Over the next four weeks, Los Banos residents will have three opportunities to give a little and achieve a lot. These opportunities involve blood, books and votes.
On Oct. 18, the regular, every-other-month Los Banos blood drive will be at the Church of Jesus Christ of Latter Day Saints on Center Street from 3 to 6 p.m. That same Thursday, from 5 to 7:30 the Art, Books and Bytes fundraiser will take place a few blocks away at the library. And on Nov. 6, Measure H will be on the Los Banos ballot.
Some readers might not see similarities among these three opportunities, but I do. In each case, individuals can give something (blood, money and a vote) that will require some sacrifice but pay significant dividends.
The blood drive desperately needs donors. While the need for blood remains high, recent donations have been significantly lower. At the last blood drive, only eight people donated. Since I’ve been giving blood over the past 40-plus years, this is the lowest turnout I’ve seen. There have been many times when well over 50 donated.
I’m puzzled. The 10 minutes it takes to give blood is painless and takes place while the donor is relaxed in a chaise lounge. It takes only 20 additional minutes to fill out forms and take some tests to insure blood pressure, temperature and iron levels are appropriate.
The investment of a half hour pays a wonderful dividend in saving lives. I can think of hundreds of Los Banos residents whose lives were immeasurably helped or saved by “locally sourced” Los Banos blood donors.
Donating $20 on Oct. 18 to the Friends of the Library as the admission to Art, Books and Bytes will pay immediate dividends in wine and freshly made hors d’oeuvres and desserts, as well as a chance to view and buy local art. It will pay long-lasting dividends by supporting a local library that serves all community members.
Tickets are still available at the Phoenix Bookstore (936 6th St.) or at the door.
Voting yes on Measure H will also involve some sacrifice. If it passes, local residents will need to pay an extra half-cent in sales tax. But the results will make our community safer and stronger.
Like most Los Banosans, I have a great respect for our first responders. But with Los Banos growing, the numbers of police officers and firefighters is not sufficient to keep up with increasing population.
I have watched both Police Chief Gary Brizzee and Fire Chief Mason Hurley grow up in Los Banos and devote their lives to serving their community. Both need sufficient staff to do their jobs.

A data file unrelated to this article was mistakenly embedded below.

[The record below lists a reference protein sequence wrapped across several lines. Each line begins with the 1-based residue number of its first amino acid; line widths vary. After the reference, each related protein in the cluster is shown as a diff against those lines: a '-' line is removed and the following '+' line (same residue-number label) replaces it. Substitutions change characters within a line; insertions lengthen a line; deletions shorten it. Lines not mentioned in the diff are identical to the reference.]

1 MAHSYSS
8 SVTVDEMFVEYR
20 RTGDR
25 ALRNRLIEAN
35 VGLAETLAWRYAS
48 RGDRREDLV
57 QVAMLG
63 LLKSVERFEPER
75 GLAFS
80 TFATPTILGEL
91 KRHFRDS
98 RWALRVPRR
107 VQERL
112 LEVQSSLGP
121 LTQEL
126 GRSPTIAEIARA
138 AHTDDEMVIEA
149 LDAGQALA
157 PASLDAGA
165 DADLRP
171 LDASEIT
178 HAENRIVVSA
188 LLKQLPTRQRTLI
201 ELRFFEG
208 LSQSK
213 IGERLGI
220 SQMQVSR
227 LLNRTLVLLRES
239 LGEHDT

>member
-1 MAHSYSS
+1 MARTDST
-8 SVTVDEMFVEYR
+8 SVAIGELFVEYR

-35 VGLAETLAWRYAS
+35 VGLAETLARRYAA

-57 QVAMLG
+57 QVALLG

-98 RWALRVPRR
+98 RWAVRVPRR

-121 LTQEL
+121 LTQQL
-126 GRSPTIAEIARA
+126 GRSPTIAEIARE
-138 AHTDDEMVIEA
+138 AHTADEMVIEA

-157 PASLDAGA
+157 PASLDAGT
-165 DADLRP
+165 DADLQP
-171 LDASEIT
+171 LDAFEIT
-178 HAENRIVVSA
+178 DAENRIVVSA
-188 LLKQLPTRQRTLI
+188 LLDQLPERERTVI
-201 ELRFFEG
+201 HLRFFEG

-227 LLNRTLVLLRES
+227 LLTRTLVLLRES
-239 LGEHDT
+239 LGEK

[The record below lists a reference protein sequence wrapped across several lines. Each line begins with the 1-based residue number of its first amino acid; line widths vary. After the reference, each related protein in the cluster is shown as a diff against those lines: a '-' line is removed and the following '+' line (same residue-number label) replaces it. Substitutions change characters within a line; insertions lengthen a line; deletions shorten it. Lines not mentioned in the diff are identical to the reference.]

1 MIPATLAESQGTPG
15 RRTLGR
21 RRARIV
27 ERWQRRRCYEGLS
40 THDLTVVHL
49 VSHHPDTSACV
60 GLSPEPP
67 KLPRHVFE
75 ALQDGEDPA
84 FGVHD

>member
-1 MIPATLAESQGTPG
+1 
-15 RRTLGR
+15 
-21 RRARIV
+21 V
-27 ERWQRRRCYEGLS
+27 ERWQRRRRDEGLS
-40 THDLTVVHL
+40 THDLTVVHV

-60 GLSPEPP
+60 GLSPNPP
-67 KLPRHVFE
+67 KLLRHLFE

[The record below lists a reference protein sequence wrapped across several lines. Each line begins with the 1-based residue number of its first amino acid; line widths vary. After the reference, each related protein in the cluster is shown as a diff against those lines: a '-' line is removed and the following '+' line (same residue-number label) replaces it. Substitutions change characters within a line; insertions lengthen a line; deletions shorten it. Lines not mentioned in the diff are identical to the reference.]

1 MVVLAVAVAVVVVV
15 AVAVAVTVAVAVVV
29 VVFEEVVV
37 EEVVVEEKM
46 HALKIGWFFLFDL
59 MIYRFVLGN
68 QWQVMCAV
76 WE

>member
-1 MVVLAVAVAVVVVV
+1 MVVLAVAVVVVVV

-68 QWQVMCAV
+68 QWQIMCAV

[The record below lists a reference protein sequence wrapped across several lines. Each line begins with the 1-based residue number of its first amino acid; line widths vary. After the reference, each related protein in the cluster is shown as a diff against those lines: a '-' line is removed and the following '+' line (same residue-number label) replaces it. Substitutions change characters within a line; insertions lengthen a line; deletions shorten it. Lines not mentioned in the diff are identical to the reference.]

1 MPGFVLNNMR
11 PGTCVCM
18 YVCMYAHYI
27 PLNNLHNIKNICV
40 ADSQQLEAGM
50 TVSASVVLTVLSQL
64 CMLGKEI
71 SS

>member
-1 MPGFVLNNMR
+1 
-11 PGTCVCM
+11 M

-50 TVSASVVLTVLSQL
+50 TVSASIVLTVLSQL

I especially want enough police offers to maintain and increase patrols and prevention programs in the face of gang activities. Part of prevention includes having opportunities that encourage young people to get involved in programs rather than gangs.
I don’t like paying taxes any more than other Los Banos residents. But I appreciate the wise use of tax dollars. The best, most beneficial use are those tax dollars that are spent locally. Money raised through Measure H can’t be siphoned off by state or federal governments.
I’ve heard some people say that future city councils might use Measure H dollars for purposes not identified by the current council – which included maintaining and improving crime control and prevention and supporting firefighters, with smaller allotments for funding parks, recreation and youth activities, cleaning up graffiti and blight, and maintaining long-term financial stability.
I don’t see spending on these items from Measure H changing, because this is a local measure, under the oversight of an independent local committee and ultimately the voters. I believe Los Banos voters are smart enough to vote anyone out of office who doesn’t abide by the measure’s intent.
The opportunities to give a little and get a lot are upon us. I hope everyone able to give blood thinks seriously about giving on Oct. 18. I hope everyone who value books and reading comes to the library fundraiser that same day.
And I hope between now and Nov. 6, voters think carefully about Measure H and how it can benefit their safety and security.
John Spevak is a resident of Los Banos; he wrote this for the Los Banos Enterprise. Email firstname.lastname@example.org.